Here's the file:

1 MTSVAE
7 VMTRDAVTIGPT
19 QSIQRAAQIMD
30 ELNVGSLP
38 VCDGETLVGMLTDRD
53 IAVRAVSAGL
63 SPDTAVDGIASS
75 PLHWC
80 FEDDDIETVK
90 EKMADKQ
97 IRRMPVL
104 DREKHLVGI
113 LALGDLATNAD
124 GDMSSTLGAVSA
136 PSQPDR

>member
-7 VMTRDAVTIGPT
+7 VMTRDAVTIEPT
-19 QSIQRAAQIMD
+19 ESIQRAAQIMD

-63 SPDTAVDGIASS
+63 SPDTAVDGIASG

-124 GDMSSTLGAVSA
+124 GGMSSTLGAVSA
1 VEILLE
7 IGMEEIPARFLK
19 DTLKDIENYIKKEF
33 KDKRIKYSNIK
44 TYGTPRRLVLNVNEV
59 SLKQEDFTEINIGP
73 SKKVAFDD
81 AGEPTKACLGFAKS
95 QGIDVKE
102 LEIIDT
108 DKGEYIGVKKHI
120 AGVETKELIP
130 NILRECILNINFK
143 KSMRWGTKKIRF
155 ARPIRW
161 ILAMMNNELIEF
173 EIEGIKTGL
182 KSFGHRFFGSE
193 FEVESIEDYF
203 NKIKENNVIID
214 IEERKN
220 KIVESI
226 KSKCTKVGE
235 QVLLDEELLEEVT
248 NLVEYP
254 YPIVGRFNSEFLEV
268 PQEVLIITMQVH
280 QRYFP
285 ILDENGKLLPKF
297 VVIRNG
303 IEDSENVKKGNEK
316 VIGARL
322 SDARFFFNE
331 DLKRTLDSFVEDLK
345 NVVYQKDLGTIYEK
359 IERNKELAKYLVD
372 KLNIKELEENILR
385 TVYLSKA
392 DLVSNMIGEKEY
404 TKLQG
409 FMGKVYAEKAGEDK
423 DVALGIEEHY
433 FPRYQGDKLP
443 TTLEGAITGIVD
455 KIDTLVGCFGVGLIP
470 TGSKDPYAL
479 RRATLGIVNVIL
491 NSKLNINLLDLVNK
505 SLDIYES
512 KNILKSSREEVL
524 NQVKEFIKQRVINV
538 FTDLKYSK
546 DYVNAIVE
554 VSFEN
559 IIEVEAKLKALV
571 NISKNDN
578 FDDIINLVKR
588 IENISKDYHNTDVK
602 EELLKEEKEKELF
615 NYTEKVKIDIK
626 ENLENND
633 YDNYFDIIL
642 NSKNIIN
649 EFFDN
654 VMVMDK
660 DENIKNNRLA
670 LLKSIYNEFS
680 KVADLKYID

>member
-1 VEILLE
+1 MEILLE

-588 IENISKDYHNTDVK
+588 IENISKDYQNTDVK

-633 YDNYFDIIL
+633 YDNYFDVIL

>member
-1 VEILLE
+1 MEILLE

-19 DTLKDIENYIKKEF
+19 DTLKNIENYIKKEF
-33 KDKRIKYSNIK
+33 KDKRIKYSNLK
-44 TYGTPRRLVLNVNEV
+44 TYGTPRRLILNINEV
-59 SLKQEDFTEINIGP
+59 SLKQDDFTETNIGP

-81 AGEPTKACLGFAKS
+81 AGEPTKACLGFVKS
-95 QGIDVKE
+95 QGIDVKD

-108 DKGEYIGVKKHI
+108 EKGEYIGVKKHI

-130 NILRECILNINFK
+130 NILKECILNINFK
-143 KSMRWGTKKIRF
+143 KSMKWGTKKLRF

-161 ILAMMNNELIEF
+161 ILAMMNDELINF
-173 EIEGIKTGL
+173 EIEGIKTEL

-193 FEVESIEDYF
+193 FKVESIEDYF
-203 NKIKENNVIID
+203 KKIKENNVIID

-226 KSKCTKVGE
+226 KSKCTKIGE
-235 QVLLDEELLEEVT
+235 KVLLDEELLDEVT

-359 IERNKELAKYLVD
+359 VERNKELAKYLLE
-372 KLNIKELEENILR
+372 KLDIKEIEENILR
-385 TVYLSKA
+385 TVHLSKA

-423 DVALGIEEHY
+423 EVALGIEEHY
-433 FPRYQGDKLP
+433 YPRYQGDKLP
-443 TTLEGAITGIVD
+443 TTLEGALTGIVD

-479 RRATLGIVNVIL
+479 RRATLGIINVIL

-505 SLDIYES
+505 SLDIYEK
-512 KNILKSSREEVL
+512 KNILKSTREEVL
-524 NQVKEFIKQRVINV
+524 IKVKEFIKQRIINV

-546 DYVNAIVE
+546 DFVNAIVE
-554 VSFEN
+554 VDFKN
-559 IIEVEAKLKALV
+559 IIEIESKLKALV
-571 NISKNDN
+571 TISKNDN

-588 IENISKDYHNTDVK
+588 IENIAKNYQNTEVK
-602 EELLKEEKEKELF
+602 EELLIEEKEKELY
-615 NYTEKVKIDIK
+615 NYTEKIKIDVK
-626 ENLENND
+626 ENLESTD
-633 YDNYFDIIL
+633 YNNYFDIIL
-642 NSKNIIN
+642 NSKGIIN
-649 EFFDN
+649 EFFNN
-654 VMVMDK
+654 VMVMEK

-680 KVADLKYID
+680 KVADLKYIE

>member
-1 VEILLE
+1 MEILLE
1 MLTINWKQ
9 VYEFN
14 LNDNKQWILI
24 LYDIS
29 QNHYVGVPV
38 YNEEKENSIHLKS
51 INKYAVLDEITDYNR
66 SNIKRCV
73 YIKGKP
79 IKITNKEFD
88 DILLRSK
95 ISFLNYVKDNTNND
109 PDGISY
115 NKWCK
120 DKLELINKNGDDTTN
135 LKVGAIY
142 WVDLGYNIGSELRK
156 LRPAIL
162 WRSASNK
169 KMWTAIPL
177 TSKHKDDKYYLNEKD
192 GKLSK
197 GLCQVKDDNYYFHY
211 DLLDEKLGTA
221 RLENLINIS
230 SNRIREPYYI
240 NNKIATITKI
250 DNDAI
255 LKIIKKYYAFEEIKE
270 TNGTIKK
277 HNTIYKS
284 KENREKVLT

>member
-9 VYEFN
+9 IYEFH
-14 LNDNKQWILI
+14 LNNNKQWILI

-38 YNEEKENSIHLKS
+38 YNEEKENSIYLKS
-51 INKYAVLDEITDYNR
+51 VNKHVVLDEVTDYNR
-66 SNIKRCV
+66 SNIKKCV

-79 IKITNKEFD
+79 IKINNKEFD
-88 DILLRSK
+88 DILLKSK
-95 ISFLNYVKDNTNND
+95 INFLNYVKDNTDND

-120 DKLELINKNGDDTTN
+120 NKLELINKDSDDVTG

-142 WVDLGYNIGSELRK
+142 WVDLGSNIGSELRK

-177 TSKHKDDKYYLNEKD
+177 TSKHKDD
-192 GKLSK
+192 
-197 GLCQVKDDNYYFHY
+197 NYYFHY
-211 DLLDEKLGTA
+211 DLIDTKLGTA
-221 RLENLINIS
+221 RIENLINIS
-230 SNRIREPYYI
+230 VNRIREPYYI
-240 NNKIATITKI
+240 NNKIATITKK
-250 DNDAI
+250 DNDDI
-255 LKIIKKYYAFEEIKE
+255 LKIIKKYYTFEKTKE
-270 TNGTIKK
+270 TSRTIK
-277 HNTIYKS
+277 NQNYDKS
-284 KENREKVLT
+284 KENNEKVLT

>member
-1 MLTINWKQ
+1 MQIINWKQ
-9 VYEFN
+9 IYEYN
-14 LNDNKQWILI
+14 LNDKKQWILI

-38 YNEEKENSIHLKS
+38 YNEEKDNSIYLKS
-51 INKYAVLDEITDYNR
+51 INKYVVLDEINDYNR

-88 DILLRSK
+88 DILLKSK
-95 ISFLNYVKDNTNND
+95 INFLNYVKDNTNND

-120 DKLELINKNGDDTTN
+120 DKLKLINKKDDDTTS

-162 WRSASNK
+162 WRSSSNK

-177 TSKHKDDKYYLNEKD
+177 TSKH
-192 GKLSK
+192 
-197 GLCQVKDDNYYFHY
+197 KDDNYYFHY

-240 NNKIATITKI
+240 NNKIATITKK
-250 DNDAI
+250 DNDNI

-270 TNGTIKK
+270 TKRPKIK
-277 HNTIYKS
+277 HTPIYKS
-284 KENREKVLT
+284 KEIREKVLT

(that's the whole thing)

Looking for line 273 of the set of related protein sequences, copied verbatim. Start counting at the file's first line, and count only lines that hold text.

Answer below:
+95 INFLNYVKDNTNND